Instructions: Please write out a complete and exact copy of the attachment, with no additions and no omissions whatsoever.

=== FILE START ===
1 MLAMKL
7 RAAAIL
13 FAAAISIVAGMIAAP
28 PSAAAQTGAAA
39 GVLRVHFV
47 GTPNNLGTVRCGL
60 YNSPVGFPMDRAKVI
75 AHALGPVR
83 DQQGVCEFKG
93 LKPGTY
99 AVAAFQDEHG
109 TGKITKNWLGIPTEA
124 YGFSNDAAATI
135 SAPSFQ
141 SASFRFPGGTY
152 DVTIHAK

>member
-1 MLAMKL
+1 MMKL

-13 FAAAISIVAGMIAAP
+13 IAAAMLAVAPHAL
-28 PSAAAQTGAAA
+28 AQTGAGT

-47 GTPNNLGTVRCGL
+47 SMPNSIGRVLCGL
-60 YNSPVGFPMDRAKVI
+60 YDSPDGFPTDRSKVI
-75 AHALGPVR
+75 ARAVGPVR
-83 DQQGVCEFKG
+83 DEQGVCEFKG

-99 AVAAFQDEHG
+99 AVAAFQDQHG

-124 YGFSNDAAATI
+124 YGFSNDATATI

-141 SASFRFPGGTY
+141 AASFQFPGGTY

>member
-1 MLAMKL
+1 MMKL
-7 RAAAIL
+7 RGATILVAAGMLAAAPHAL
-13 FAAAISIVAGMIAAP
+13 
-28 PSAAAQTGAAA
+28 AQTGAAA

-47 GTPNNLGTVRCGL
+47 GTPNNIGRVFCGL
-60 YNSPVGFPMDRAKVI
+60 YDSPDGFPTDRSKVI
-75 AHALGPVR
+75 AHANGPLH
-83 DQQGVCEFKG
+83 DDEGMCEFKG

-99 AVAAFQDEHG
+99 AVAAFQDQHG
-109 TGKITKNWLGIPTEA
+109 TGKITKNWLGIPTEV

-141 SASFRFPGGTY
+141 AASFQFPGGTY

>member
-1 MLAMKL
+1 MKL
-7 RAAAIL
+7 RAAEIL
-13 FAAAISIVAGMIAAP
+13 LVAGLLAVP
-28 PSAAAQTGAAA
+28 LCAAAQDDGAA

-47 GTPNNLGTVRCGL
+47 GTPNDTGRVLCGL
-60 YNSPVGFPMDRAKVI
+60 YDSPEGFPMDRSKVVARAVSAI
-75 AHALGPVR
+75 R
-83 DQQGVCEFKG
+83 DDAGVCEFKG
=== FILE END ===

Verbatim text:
1 MLAMKL
7 RAAAIL
13 FAAAISIVAGMIAAP
28 PSAAAQTGAAA
39 GVLRVHFV
47 GTPNNLGTVRCGL
60 YNSPVGFPMDRAKVI
75 AHALGPVR
83 DQQGVCEFKG
93 LKPGTY
99 AVAAFQDEHG
109 TGKITKNWLGIPTEA
124 YGFSNDAAATI
135 SAPSFQ
141 SASFRFPGGTY
152 DVTIHAK

>member
-1 MLAMKL
+1 MMKL

-13 FAAAISIVAGMIAAP
+13 IAAAMLAVAPHAL
-28 PSAAAQTGAAA
+28 AQTGAGT

-47 GTPNNLGTVRCGL
+47 SMPNSIGRVLCGL
-60 YNSPVGFPMDRAKVI
+60 YDSPDGFPTDRSKVI
-75 AHALGPVR
+75 ARAVGPVR
-83 DQQGVCEFKG
+83 DEQGVCEFKG

-99 AVAAFQDEHG
+99 AVAAFQDQHG

-124 YGFSNDAAATI
+124 YGFSNDATATI

-141 SASFRFPGGTY
+141 AASFQFPGGTY

>member
-1 MLAMKL
+1 MMKL
-7 RAAAIL
+7 RGATILVAAGMLAAAPHAL
-13 FAAAISIVAGMIAAP
+13 
-28 PSAAAQTGAAA
+28 AQTGAAA

-47 GTPNNLGTVRCGL
+47 GTPNNIGRVFCGL
-60 YNSPVGFPMDRAKVI
+60 YDSPDGFPTDRSKVI
-75 AHALGPVR
+75 AHANGPLH
-83 DQQGVCEFKG
+83 DDEGMCEFKG

-99 AVAAFQDEHG
+99 AVAAFQDQHG
-109 TGKITKNWLGIPTEA
+109 TGKITKNWLGIPTEV

-141 SASFRFPGGTY
+141 AASFQFPGGTY

>member
-1 MLAMKL
+1 MKL
-7 RAAAIL
+7 RAAEIL
-13 FAAAISIVAGMIAAP
+13 LVAGLLAVP
-28 PSAAAQTGAAA
+28 LCAAAQDDGAA

-47 GTPNNLGTVRCGL
+47 GTPNDTGRVLCGL
-60 YNSPVGFPMDRAKVI
+60 YDSPEGFPMDRSKVVARAVSAI
-75 AHALGPVR
+75 R
-83 DQQGVCEFKG
+83 DDAGVCEFKG